Keep Shining, Mummy
I have been on radio silence for more than a month and a number of you have already been checking in to see if I’m okay.
If you’ve been reading my blog for a while now, you’d know how much I love the beginning of the year and I’d always be sharing about my thoughts for the past year and my hopes for the new year.
This year, all these had to be put on hold because we were dealing with another loss in the family. The loss of another person who has been extremely dear and close to me all my life – my mum.
It hasn’t been easy dealing with so many losses so dear to me in almost half a year – my grandmother in June, Ellie in October and my mum in Jan. But each experience has made me grown a little more and built me up a little stronger. And through all these, I’m thankful to have God’s grace and my loving family and friends surrounding me.
I didn’t share much about my mum’s condition except with my close friends and those who happened to ask because things happened way too fast and I wanted to focus all my time and attention on caring for her while she was in the hospital.
Now that I’ve finally settled down, physically and emotionally, I’m ready to rumble through the story of loss and share with you more about this amazing woman in my life.
My mum started complaining about aches around her body several months back but none of the 10 over doctors she saw gave her any conclusive diagnosis. Then she started experiencing breathlessness and on 30 Nov, we got her into the A&E.
Her initial diagnosis was pneumonia, then the doctors noticed enlarged lymph nodes along her neck, chest area and GI. Upon biopsy, they confirmed that there are cancerous cells and the because the cancer had spread through the lymph nodes and even affected her spine, they diagnosed her as end stage cancer.
The diagnosis was so difficult for the whole family to accept initially because my mum was still going about her daily activities the day she got admitted to hospital.
Within a week of her stay, she became increasingly out of breath and upon scanning, the doctors noticed that the she had pericardial effusion (fluid accumulation around her heart), and subsequently also pleural effusion (fluid around her lungs). The doctors had to drain the fluid to manage the symptoms and make her less breathless.
Because of her breathlessness, she was unable to go for invasive checks and interventions such as scope to gather more conclusive information on the origin of her cancer, but through staining, the doctors highly suspect the cancer to be of GI origin.
Although the doctors did prepare us that my mum’s timeline isn’t very long (short months) since the cancer has spread to numerous parts of her body and affected vital organs, we were still hoping that she can be with us for at least another half a year.
She was subsequently tested to be unsuitable or immunotherapy and her current body condition is too weak to start chemo.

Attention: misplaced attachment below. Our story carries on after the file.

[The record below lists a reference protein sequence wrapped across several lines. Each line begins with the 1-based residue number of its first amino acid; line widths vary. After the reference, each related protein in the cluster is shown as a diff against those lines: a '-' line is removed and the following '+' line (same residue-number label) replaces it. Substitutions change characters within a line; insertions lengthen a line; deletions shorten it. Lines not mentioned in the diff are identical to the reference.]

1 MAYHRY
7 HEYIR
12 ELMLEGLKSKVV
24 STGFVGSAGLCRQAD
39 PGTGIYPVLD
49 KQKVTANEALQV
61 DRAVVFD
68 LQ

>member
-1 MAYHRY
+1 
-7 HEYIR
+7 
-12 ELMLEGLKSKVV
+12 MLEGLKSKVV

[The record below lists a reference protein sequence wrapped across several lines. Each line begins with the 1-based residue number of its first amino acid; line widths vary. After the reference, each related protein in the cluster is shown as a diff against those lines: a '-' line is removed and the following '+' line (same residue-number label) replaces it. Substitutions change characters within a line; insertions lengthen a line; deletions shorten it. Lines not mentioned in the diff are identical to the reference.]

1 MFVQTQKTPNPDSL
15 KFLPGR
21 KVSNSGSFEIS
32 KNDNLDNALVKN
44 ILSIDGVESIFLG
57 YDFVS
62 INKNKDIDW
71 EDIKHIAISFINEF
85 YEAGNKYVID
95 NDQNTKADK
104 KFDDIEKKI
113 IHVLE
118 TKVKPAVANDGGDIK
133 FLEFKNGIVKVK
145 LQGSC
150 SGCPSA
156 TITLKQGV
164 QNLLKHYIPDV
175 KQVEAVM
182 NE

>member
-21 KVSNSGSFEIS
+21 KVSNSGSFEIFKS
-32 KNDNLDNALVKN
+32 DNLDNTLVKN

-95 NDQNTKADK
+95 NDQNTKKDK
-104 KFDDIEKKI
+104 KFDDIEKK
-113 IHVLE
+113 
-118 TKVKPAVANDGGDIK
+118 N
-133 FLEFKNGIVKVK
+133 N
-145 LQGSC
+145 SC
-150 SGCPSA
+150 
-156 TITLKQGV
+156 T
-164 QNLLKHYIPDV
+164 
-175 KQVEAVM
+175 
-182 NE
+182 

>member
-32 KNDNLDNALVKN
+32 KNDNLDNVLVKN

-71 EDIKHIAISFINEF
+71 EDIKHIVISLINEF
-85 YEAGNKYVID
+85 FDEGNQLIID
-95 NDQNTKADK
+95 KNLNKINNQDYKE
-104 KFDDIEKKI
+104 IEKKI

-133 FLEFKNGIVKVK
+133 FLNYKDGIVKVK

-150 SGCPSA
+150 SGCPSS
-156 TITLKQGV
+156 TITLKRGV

She was still eating and communicating with us as usual when we left for our Taiwan trip, but in the first week of Jan, we noticed that she started to deteriorate in her condition.
On 5 Jan, I was spending my day with my mum in the hospital as usual but I noticed that she has been sleeping a lot more and only waking up to talk to me for less than half an hour each time. That night, I was the last to leave the hospital among my family members. As I gave her a kiss on the forehead and told her I’m leaving for the day, she held my hand tight and told me not to worry about her and to take care of myself and Laurent. Then she went back to watching the TV as I took my leave.
The next morning, I received a call from the hospital at 8am, informing me that my mum hasn’t been responsive since 6am. Her stats were ok, but she just wasn’t opening her eyes or talking. When I arrived at the hospital, she looked like she was in a deep sleep. An MRI brain scan revealed that there were bleeding between her brain and skull, and the accumulation of blood was asserting so much pressure on her brain that it might have affected the nerves in her brain.
The whole family stayed with her till 10+ that night and daddy insisted that he want to stay over at the hospital with her.
At 3am on 7 Jan, I received a call from daddy and knew the inevitable had happened. Mummy had breathed her last breath while in her sleep, and left her diseased earthly body for a better place.
When we arrived at her ward, she looked like she was still sleeping so peacefully. It was so hard to believe that she has left us for good, that she will never open her eyes and talk to us ever again.
Then I remembered the conversation we had with the palliative doctor. She told us although she has only known my mum for less than a month, she could tell that she is a very 潇洒 person. She remembered mummy telling her that if she can still be treated and recover to her previous state of health, she wants to start treatment fast, but if she can’t be treated, then let her go as quickly and painlessly as possible. And she made is very clear that she doesn’t wish to be resuscitated, for the quality of life is much more important to her than the length of it. If staying alive meant that she can’t carry out all her basic bodily functions by herself, it would mean that she is not “living” at all.
And she has told me numerous time when we talk about the topic of death in the past – that when she dies, she hope that she can pass away peacefully in her sleep.
Seems like you got it your way, mummy. Quickly, painlessly and in your sleep. And may I add, so characteristically 潇洒 as well. 说走就走, just like what you always did when you decide to go travelling :`)